Stop Smoking by Writing
How I wrote my way out of smoking -- online.
Writing Helps You Deal With Emotions as You Quit Smoking
Writing not only helps you identify tough times and roadblocks to quitting, it may also help soothe your emotions as you quit smoking. Some researchers are now studying how useful it is to have an expressive diary or other options for getting out your emotions -- like a blog or online forum -- while kicking the habit.
"One thing I know is that writing things down in whatever form you choose really helps. It makes you more committed to the cause and gives you an outlet when things seem grim or impossibly difficult," wrote Tony, one of two British friends who chronicled their quit journey online at "Help Me Quit Smoking."
"We know that the practice of writing down your feelings is very therapeutic for certain conditions and addictions, particularly if they are fueled by emotional factors," says Lirio Covey, PhD, director of the smoking-cessation clinic at Columbia University in New York.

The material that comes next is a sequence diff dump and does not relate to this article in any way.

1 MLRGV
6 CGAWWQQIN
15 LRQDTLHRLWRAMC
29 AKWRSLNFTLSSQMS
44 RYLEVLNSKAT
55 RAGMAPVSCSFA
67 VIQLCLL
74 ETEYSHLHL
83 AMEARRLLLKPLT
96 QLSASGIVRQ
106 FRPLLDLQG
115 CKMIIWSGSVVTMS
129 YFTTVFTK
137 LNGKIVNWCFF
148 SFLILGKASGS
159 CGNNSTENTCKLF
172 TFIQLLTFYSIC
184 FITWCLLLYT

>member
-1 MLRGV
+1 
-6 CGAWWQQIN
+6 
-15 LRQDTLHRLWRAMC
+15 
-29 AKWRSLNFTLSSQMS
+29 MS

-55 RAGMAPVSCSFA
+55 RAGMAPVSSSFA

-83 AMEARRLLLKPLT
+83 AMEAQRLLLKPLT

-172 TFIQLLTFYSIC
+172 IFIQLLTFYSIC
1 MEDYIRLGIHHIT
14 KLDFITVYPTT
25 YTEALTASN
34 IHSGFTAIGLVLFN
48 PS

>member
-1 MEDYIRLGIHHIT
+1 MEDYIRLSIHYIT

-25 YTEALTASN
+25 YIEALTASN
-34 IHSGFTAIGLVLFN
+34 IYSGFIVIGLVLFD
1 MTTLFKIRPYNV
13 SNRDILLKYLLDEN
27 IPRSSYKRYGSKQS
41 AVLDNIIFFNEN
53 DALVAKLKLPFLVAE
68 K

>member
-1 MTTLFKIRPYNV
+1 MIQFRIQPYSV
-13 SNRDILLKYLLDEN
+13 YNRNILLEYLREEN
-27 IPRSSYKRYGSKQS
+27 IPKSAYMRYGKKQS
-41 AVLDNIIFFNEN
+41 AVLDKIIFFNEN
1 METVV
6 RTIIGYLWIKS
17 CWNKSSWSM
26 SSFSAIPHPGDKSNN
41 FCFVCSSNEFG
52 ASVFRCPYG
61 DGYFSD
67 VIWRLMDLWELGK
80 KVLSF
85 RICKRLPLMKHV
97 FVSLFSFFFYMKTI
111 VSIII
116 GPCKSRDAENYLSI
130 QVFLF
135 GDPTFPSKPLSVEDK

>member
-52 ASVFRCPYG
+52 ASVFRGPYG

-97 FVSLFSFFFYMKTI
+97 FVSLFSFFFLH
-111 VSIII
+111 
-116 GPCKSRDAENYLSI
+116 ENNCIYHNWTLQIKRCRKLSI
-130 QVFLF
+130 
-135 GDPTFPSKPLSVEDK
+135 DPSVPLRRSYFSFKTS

Tips for Writing to Help You Stop Smoking
How can you make the most of journaling, blogging, emails to friends, or other ways of writing about your experience to help you stop smoking?
- Don't do "parking lot journaling." Covey notes that some of her patients would fill in their stop-smoking journal in the parking lot before coming to see her. The journal is about you, not about getting a gold star from your doctor!
- Periodically review your past entries, emails, or forum posts to see if they contain clues to your smoking triggers. If you broke down and had a cigarette on Sunday, how were you feeling? What were you doing? Write about what you can do to prepare for the next time you feel that way.
- Take advantage of online communities for support. In addition to the ALA's Freedom From Smoking program, you can seek support on WebMD's Smoking Cessation Message Board or post your own journal at Quit Smoking Journals.com.